A Blog by the Editor of The Middle East Journal

Putting Middle Eastern Events in Cultural and Historical Context

Monday, May 15, 2017

Origins of the ‘Aqaba Campaign, Part II

It has now been almost a week since my first post on the origins of the ‘Aqaba expedition in 1917.

After the occupation of the Red Sea coast port of Wejh by the Royal Navy and the Arab Revolt in January 1917, the gradual advance up the Red Sea Coast had been put on pause, while the main British force out of Egypt advanced across Sinai, extending both the railway and a freshwater pipeline as it moved. In the meantime the Arab Revolt troops, advised by British advisors Stewart Newcombe, P.F.Joyce, and a diminutive young intelligence officer from Cairo named T.E. Lawrence, had begun a series of raids against the Hejaz Railway, the main Ottoman supply link to its garrison in the holy city of Medina.

But David Lloyd George was impatient to speed up their advance into Palestine; and after the Second Battles of Gaza, between May and July 1917, the Arab Bedouin forces under Prince Faisal ibn al-Hussein would embark on a campaign which would capture the imagination of the world, even if its military significance was limited. This was the capture of the last Ottoman seaport town on the Red Sea, ‘Aqaba, at the southernmost tip of Palestine (Jordan today). ‘Aqaba was a small village — it would take multiple wars in Iraq to turn it into the giant shipping center it is today — Jordan's only seaport.

The idea of taking ‘Aqaba was self-evident. It would complete the Royal Navy's control of the Red Sea, allow closer supply by sea to the Arab Revolt, and cover the rear right flank of General Murray's (soon to be General Allenby's) campaign.  But who would take it?

The idea found an early advocate in France's military advisor to the Arab Revolt, Édouard Brémond, proposed landing French troops from British ships. Reginald Wingate in Egypt liked the idea, but Murray was fiercely opposed, saying it was premature. Sykes-Picot was already in existence, but the British, suspicious of French motives, wanted to protect their options in ‘Aqaba, which they considered a potential forward defense for the Suez Canal. They and their Arab allies also suspected France wanted to use ‘Aqaba as a means of blocking the Arab Revolt from expanding into Syria, where France had colonial ambitions.

So conflicting colonialisms were blocking a decision to take ‘Aqaba, though there was little military impediment to doing so. 

Prince Faisal also had ambitions toward ‘Aqaba. But he was suspicious of British and French intentions (justly so), while they did not want the Arab Revolt in‘Aqaba without them.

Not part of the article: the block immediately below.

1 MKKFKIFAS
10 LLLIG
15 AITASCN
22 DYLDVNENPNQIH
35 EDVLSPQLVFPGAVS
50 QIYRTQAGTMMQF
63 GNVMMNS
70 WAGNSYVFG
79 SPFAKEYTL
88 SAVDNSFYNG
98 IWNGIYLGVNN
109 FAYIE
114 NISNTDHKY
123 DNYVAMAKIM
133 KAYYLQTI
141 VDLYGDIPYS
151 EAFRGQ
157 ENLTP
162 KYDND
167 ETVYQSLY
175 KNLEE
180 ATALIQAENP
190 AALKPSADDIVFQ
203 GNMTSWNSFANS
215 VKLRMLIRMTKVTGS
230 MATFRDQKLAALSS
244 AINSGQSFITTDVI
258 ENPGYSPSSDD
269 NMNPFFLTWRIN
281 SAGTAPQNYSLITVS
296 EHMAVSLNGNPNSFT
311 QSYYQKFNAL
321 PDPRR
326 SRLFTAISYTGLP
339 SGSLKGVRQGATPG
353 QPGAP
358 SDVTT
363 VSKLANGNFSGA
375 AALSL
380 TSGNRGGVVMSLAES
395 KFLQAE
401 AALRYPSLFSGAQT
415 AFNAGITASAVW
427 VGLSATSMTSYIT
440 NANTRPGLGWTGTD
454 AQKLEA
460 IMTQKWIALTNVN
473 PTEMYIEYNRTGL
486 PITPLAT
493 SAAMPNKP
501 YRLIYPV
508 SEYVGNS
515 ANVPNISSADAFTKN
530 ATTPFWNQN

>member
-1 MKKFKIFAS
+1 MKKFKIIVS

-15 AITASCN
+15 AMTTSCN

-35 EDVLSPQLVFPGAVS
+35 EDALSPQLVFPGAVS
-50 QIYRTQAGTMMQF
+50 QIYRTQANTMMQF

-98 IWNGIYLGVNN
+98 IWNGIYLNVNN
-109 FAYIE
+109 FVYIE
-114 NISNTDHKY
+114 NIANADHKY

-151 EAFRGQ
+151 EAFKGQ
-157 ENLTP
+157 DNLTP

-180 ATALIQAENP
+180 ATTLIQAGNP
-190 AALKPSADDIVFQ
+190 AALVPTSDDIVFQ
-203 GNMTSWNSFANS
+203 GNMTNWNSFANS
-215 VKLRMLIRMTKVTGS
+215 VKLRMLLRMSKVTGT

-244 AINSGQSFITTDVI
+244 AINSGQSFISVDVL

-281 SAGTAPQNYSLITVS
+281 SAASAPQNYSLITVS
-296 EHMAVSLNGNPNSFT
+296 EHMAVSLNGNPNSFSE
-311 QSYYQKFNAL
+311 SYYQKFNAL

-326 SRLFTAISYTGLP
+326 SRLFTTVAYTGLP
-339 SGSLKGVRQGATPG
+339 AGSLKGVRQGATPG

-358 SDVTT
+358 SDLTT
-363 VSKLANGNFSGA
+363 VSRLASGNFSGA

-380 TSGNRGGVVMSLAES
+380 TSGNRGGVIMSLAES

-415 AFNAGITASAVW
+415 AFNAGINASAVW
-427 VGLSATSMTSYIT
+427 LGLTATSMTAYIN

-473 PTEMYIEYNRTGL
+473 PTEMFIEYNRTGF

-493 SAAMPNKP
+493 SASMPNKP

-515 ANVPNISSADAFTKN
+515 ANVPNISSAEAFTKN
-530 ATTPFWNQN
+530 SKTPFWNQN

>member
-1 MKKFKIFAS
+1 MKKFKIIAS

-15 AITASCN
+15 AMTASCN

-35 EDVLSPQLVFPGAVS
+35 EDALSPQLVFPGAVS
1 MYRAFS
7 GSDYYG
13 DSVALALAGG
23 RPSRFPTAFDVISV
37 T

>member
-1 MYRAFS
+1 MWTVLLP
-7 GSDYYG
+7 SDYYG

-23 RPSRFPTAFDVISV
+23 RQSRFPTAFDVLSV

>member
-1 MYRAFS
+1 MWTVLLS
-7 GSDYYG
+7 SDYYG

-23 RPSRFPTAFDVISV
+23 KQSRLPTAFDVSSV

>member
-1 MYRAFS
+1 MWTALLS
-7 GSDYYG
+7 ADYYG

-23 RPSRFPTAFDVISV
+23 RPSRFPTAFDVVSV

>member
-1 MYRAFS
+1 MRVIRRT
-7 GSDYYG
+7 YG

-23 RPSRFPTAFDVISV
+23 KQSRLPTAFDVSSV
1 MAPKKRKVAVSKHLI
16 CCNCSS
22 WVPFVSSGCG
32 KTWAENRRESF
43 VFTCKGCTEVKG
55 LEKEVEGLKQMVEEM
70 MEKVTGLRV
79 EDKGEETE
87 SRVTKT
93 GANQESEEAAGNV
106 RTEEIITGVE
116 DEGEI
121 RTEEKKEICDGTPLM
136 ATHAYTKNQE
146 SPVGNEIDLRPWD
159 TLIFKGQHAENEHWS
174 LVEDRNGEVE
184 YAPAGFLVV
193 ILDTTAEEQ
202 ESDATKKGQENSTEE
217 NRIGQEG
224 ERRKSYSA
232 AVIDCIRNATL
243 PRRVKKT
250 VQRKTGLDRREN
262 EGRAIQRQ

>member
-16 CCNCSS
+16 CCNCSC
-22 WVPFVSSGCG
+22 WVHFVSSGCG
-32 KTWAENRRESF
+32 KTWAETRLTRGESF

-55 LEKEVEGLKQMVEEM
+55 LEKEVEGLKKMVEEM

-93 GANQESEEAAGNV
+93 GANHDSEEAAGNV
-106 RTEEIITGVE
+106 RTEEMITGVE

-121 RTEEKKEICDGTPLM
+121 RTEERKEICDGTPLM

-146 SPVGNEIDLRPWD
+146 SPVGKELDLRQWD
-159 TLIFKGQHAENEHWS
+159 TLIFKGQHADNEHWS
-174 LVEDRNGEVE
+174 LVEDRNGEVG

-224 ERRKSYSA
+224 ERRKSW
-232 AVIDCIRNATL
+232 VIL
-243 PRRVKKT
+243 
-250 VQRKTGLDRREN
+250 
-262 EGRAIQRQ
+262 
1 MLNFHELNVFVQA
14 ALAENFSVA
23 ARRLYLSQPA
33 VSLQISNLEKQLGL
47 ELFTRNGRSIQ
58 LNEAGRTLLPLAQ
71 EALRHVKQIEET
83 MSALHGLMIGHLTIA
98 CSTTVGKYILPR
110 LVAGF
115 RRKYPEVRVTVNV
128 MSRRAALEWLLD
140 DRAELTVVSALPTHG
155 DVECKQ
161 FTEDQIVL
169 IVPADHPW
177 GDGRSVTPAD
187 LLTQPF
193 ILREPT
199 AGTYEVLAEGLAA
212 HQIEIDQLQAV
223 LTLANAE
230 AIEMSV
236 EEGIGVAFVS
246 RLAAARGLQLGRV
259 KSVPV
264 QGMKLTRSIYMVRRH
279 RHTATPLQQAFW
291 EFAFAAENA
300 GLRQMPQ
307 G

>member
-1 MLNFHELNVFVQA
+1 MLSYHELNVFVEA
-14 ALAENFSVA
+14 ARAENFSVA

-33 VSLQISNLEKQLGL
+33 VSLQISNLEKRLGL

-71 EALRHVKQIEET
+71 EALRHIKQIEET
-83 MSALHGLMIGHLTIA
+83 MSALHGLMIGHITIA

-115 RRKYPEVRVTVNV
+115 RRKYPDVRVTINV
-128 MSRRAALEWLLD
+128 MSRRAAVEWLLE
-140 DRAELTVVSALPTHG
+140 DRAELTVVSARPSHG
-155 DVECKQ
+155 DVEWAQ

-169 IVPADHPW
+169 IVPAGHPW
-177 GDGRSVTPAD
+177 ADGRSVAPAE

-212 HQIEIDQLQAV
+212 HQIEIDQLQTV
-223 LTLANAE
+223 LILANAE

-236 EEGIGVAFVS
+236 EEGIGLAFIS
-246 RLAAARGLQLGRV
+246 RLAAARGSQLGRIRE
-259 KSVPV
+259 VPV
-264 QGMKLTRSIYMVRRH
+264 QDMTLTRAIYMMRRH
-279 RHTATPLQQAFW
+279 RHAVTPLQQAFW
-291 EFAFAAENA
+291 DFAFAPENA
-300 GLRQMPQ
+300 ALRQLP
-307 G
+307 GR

Late in 2017 British ships had put a landing party ashore at ‘Aqaba, and taken some prisoners, but they continued to resist occupation.

Meanwhile, Newcombe had devised a new strategy in lieu of occupying ‘Aqaba. The Bedouin Arab Army, working with Egyptian troops, would occupy a position along the Hejaz railway, near the Nabatean ruins at Mada'in Salih in what is now northwestern Saudi Arabia. Here, they could blockthe railway and cut Medina off from Syria, leaving it to be picked off.

Lawrence at Wejh, 1917
T.E. Lawrence opposed the idea. A short, physically unimpressive captain in military intelligence, he had met Faisal late in 1916 and Faisal had become depend on him for military advice.

Lawrence is surrounded by much mythology (for which he is partly but not exclusively responsible), but he was undeniably an innovative military thinker. He sought to apply military theory to traditional desert warfare. As a student hr had closely studied Crusader castles, and as an archaeologist/covert intelligence officer he had familiarized himself with many of the sites, including ‘Aqaba, where he would campaign.

Lawrence was convinced the Mada'in Salih campaign was misguided. The tribes and the Egyptians would not work well together; the force would be open to Turkish attacks from all four directions; and Lawrence was opposed to taking Medina outright, preferring to leave it in Turkish hands and bleed them through attrition, attacking and reducing their rail supply line without cutting it entirely. The Ottomans would not voluntarily give up the second holiest city in Islam, and it would cost little to keep them tied down.

But Lawrence could still not sell an ‘Aqaba alternative. On March 8 Gilbert Clayton, the intelligence chief in Cairo, explicitly ordered Lawrence and others that a move by Faisal on ‘Aqaba "was not desirable at this time."

But there were some who had other ideas. That will be Part III.

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